Arizona shows some short-term improvement during drought, water table still struggling
PHOENIX (3TV/CBS 5) - New data shows that Arizona’s short-term drought status has improved, thanks to this year’s monsoon.
Arizona’s monsoon rain increased our overall rainfall totals by 10%. Given the ongoing drought’s intensity, 2022 was an overall good year for the southwest as the rainfall evened out the difference between it and the monsoon over the course of the year. Because of the increased rainfall, soil moisture is expected to stay strong at the surface level. Unfortunately, these improvements are only short-term. Heading into the cold season, deeper soil is still going to be heavily impacted by drought.
In general, experts say soil moisture will continue to stay high throughout the winter, helping stream and river flows come springtime. In terms of snowpack, experts predict that this year will see less snow than desired for the third year in a row. Less snow means not enough groundwater and reservoir replenishment to make any real difference in the state’s overall drought level.
Arizona’s aquifers and overall water table are still very dry, putting pressure on much of the state’s groundwater resources. Lake Powell is only 24% full and Lake Mead is only 27% full. Over the summer, both lakes have seen rockslides, human remains rising to the surface, and less tourism overall, due to plummeting water levels. Experts predict that during the early winter months, Arizona will see above-normal temperatures than in years past, further solidifying the drought’s impact on Arizona.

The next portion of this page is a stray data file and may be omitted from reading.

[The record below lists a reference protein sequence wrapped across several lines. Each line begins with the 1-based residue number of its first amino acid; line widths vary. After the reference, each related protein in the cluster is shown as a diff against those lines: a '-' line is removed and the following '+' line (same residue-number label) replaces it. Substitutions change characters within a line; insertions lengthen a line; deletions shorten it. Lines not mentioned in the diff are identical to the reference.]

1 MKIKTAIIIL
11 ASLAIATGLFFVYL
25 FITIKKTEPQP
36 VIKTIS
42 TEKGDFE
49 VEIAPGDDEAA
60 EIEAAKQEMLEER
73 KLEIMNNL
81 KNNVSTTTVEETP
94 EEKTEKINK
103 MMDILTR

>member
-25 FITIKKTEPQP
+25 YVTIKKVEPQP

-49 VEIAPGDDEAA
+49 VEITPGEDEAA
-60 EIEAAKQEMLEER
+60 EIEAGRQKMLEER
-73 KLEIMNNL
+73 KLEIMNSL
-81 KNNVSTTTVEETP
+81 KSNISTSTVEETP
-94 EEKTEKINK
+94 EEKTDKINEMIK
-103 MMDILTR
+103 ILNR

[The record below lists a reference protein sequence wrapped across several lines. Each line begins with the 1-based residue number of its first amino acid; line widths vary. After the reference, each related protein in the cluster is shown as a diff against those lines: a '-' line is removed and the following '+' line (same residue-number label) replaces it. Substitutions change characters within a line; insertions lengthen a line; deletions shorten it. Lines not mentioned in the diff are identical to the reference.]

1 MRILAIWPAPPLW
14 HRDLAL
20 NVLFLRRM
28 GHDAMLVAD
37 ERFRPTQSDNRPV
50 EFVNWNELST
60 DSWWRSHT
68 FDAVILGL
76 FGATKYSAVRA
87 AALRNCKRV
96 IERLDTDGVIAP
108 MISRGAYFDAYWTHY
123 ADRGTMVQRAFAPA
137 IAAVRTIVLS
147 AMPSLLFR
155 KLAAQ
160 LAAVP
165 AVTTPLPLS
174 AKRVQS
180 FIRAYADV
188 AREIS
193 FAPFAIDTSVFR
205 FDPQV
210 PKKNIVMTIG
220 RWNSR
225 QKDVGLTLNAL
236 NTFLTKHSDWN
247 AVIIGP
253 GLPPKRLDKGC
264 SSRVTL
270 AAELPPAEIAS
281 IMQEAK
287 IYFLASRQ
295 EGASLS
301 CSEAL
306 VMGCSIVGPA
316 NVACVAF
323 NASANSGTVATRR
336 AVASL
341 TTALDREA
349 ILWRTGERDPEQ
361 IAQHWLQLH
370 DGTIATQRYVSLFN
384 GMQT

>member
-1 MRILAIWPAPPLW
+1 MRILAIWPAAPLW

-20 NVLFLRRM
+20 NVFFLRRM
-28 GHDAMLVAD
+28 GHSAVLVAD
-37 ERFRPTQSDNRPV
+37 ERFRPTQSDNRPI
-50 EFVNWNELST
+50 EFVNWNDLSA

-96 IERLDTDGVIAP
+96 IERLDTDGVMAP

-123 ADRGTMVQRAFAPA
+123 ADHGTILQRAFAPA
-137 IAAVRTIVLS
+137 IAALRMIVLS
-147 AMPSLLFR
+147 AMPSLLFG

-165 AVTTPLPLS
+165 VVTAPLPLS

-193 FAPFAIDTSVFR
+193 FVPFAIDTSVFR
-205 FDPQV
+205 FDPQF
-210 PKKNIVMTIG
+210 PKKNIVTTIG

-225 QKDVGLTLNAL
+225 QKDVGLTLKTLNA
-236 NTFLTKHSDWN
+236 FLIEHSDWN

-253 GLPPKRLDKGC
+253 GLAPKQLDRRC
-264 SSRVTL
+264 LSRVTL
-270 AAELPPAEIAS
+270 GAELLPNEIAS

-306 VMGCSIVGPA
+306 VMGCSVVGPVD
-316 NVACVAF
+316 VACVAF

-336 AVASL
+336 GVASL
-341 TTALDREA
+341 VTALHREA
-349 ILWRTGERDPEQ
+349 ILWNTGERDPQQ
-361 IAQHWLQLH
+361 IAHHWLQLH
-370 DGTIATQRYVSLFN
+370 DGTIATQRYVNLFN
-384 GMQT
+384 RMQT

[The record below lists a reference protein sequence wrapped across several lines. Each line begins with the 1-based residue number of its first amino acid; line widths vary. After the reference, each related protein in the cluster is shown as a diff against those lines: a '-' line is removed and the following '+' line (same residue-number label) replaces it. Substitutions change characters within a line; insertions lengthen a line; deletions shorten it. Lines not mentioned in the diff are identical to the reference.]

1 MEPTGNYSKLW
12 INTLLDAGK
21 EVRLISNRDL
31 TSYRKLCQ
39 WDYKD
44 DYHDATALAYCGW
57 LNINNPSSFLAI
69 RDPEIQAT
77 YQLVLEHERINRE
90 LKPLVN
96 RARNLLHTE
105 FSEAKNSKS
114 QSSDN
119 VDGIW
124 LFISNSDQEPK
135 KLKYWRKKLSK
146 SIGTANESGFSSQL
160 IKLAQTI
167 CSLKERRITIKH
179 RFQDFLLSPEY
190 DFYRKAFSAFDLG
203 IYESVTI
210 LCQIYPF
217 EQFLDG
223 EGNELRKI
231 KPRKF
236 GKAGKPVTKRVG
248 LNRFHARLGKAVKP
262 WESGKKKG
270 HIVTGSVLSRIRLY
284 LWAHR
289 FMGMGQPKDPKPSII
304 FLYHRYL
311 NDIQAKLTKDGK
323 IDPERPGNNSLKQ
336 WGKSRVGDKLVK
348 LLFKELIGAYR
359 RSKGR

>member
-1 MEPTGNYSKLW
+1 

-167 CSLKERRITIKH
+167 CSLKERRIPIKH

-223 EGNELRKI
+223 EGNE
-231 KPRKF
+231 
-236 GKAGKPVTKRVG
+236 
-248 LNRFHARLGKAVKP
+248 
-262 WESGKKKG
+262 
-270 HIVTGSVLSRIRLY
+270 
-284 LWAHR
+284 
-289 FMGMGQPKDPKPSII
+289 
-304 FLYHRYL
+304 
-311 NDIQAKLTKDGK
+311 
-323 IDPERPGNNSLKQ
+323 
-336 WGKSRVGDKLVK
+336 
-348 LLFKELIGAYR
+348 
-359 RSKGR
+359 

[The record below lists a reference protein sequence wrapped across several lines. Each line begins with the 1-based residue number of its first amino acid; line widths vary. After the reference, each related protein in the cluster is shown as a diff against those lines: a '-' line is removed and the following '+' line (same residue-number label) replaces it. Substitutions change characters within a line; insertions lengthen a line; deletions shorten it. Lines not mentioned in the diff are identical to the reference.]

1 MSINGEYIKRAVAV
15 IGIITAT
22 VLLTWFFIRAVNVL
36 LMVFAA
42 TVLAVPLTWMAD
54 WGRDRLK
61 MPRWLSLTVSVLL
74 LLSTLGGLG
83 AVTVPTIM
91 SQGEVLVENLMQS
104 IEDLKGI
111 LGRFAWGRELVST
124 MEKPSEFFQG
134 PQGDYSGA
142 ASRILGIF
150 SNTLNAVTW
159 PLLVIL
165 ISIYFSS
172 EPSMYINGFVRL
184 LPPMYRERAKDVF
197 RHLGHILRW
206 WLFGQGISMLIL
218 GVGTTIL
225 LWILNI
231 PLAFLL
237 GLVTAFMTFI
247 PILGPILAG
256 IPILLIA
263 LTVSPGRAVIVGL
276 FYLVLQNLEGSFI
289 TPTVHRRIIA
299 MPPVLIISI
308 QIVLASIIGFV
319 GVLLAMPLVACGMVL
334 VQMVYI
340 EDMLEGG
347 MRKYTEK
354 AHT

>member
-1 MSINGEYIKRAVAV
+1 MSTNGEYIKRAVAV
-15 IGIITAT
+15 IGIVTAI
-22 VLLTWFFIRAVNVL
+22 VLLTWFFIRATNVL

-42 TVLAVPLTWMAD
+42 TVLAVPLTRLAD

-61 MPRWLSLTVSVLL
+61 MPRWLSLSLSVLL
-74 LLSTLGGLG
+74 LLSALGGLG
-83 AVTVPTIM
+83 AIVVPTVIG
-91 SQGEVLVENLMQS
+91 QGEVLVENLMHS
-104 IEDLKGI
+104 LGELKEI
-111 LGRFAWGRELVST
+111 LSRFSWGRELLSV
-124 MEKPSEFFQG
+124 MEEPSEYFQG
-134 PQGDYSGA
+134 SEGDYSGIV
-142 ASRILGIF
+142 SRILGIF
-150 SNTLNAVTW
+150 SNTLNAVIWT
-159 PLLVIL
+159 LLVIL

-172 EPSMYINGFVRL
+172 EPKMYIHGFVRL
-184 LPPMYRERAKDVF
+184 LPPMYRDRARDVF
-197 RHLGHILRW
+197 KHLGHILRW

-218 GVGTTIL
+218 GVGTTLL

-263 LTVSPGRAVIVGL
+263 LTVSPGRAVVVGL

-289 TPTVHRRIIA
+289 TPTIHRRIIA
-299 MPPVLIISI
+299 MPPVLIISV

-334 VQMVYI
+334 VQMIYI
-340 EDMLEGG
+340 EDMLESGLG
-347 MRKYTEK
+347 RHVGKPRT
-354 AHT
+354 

In September, agribusiness and water council officials met in Tempe to discuss potential water cuts for southwestern states that rely on the Colorado River. The river brings water to more than 40 million people across seven states as well as Mexico. It also helps the agricultural industry at $15 billion every year.
Overall, the southwestern states most impacted by drought over the monsoon months were Utah and Nevada, while both Colorado and New Mexico trailed behind. Check out our First Alert Weather Arizona drought monitor below:
Copyright 2022 KTVK/KPHO. All rights reserved.